Isolation has been a significant challenge. For indigenous communities, culture is community. It’s gathering together, having a meal together, and drumming together. It’s not meant to be done on your own; it’s meant to be shared in community. That piece has been missing.
And for our young people who are living in tenuous situations, domestic violence has been increasing. Many youth are walking away from their homes and are ending up on the streets. In Nanaimo, there aren’t many youth-specific homeless supports, and so youth are having to gravitate to shelters designed for adults. This increases many risk factors.
How has the Nanaimo Aboriginal Centre adapted its programs and services in light of the pandemic?
We have transitioned some of our services online, and the Navigator is doing her best to continue connecting with youth in-person while maintaining social distancing.
Before the pandemic, we did very little food security work, with the exception of referring youth to existing food programs. Over the last ten weeks, we’ve been partnering with Telus to deliver over 300 food boxes every week, 35 of which go directly to youth living in youth housing or on their own in the city.
We’ve also partnered with Literacy Central Vancouver Island to deliver harm reduction kits, water, and overnight gear to street-entrenched youth. We always ask them what they need and do our best to get those items to them the following week, whether it’s a tent, a rain jacket, a sleeping bag, or shoes.
Has the organization learned anything during this challenging time that you will carry forward into your work after the pandemic ends?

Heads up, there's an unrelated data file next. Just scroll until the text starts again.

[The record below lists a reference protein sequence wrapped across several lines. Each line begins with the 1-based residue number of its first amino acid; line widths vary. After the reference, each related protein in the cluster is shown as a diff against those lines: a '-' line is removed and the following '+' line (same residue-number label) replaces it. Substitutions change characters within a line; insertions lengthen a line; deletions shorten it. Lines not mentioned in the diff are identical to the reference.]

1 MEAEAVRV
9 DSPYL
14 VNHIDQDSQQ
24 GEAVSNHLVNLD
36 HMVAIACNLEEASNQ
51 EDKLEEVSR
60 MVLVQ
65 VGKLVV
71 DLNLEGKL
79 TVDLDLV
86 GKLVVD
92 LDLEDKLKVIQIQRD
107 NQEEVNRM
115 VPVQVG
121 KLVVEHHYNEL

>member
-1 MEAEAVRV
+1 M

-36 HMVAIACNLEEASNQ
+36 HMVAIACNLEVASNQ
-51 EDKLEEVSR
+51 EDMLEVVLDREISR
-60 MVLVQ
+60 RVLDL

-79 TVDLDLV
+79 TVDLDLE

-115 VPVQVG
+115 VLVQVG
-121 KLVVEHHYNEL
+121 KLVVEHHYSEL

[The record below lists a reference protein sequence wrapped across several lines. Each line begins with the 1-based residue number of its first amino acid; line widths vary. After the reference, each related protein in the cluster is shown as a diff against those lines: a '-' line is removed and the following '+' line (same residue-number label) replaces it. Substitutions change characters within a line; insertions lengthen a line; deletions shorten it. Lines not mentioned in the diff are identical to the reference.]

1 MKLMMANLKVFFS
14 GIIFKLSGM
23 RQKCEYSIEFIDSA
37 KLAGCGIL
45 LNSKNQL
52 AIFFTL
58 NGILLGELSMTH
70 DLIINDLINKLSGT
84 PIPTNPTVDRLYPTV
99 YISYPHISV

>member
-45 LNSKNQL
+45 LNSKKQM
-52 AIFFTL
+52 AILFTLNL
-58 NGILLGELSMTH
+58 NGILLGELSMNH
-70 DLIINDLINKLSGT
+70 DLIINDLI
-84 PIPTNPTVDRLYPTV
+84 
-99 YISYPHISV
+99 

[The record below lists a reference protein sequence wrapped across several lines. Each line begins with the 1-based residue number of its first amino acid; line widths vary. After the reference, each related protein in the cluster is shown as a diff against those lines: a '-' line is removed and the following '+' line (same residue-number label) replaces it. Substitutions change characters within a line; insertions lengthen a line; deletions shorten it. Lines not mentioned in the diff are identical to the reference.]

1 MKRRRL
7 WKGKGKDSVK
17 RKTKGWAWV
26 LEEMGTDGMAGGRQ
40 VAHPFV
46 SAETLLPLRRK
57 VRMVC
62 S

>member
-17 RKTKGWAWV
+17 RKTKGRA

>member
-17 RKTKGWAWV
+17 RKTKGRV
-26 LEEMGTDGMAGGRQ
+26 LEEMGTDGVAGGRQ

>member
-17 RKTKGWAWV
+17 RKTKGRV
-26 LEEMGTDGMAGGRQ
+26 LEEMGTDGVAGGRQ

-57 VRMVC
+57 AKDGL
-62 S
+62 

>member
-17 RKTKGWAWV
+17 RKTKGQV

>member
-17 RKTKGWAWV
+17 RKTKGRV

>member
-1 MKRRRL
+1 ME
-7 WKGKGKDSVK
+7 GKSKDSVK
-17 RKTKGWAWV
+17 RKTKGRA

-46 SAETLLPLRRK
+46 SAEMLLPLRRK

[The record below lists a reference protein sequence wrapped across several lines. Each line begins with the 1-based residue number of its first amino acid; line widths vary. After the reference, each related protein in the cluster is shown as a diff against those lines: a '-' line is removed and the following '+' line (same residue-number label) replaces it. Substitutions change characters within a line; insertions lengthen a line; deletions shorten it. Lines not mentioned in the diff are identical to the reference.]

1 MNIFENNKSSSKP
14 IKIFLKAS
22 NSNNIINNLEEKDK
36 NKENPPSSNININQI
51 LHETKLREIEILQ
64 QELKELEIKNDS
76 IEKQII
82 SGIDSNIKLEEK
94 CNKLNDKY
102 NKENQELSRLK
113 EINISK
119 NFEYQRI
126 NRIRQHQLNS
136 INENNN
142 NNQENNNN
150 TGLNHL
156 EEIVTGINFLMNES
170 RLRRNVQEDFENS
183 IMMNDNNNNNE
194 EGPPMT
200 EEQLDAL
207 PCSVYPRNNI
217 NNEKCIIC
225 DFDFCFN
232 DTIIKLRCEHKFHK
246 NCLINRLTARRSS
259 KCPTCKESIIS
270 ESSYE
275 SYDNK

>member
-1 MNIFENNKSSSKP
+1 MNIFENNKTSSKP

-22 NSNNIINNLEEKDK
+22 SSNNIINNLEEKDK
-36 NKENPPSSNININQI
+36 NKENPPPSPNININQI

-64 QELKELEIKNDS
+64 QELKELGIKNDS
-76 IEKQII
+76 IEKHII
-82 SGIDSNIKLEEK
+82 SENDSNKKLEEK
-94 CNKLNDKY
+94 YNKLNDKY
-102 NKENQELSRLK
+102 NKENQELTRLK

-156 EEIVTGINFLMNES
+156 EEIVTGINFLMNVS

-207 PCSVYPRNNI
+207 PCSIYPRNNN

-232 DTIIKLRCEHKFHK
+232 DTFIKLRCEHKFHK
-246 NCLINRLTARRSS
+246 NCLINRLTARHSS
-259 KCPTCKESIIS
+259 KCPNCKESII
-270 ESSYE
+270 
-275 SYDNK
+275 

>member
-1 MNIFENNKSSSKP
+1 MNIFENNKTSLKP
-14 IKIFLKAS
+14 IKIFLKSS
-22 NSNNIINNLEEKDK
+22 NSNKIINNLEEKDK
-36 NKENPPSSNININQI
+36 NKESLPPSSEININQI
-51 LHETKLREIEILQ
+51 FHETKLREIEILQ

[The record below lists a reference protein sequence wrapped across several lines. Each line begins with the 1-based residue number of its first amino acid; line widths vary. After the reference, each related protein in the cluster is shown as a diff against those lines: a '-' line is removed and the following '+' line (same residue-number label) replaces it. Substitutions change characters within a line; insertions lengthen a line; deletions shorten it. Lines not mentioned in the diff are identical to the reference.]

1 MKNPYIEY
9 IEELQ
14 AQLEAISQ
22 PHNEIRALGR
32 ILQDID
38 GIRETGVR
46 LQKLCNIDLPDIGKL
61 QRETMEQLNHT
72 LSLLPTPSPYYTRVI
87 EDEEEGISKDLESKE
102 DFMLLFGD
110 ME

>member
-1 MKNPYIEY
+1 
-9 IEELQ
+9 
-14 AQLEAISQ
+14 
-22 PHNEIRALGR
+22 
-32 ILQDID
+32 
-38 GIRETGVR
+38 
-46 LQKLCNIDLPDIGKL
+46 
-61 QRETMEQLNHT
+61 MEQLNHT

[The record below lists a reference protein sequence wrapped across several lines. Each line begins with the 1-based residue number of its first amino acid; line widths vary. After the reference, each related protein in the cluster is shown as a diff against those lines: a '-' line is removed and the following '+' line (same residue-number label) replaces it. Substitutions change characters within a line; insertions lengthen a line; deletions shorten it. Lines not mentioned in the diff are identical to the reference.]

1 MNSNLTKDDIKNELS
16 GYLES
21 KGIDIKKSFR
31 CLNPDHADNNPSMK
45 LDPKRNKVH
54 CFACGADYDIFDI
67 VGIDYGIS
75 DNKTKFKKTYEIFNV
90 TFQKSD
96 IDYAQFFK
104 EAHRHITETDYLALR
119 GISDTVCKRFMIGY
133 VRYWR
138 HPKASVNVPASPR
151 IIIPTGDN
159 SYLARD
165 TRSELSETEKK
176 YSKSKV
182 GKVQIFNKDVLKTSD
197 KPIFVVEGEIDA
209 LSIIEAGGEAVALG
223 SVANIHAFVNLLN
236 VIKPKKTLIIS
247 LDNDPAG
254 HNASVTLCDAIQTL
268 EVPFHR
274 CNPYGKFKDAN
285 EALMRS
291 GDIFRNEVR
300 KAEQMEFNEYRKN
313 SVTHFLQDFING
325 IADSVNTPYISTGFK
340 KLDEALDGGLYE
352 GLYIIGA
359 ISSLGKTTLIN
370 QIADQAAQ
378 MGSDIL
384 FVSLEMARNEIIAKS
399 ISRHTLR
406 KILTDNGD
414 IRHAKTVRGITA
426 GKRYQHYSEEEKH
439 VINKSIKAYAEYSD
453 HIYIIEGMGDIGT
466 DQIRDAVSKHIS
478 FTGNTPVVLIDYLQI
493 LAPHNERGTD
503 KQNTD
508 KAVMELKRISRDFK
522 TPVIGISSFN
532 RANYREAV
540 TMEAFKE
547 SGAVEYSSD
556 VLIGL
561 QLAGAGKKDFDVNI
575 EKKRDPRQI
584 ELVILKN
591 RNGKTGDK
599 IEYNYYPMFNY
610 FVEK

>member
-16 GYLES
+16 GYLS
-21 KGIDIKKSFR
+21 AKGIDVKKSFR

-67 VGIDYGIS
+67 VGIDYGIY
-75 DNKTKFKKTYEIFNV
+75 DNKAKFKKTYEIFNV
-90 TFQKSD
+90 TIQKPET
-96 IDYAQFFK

We’ve learned that we are highly adaptable; it didn’t take us nearly as long as public schools and districts to make the switch to online. Our secondary school has just shy of 100 learners, and we have been able to transition to online learning seamlessly.
We plan to continue our newly developed food security program. I don’t see the need going away anytime soon.
What inspires you most about your work at the Nanaimo Aboriginal Centre?
I am inspired by the resilience of the youth we serve. When you hear their life stories and the challenges they’ve faced, I don’t know how they have the strength to come to our programs, to engage in cultural opportunities, and to learn their languages. Their resiliency is just incredible and inspires me more than anything in this work.
Can you share a story of a young person served by the Nanaimo Aboriginal Centre that inspires you?
We had a sixteen-year-old come to us who was living in care. When we requested to have his transcripts transferred from his former school district, they told us, “don’t take him. He’s not worth your effort. He does nothing.”
He came with us to Tribal Journeys the following summer and when I asked him if he wanted to join a drum circle, put on a vest, and wear a cedar headband, he immediately answered yes to each question. He had never drummed or donned regalia in his life. He even had the courage to share his own song with a group of strangers in a drum circle.
At last year’s Gathering Our Voices conference in Port Alberni, he was the recipient of a provincial cultural award, where he got up on stage and spoke to over 1,000 indigenous youth about the importance of culture.
It gets even better. He has been coming with us every Wednesday to participate in our downtown outreach. He’s still only 18 years old and is building relationships with street-entrenched youth every week. He’s not being paid to do that; he simply wants to give back and is finding true value in it.
The ills that are a part of our community are being addressed by role models like this young man. It’s that person who does something for the first time in our community – everybody looks at them and thinks, “if they can do it, I can do it.” That’s our greatest asset.
Is there anything else you’d like to add?
We are very grateful to Children’s Health Foundation for the support. Having multi-year funding is very much appreciated at the community level. Your recent information sessions are a great way to reach out to community and see how everyone is responding. It’s very positive and uplifting.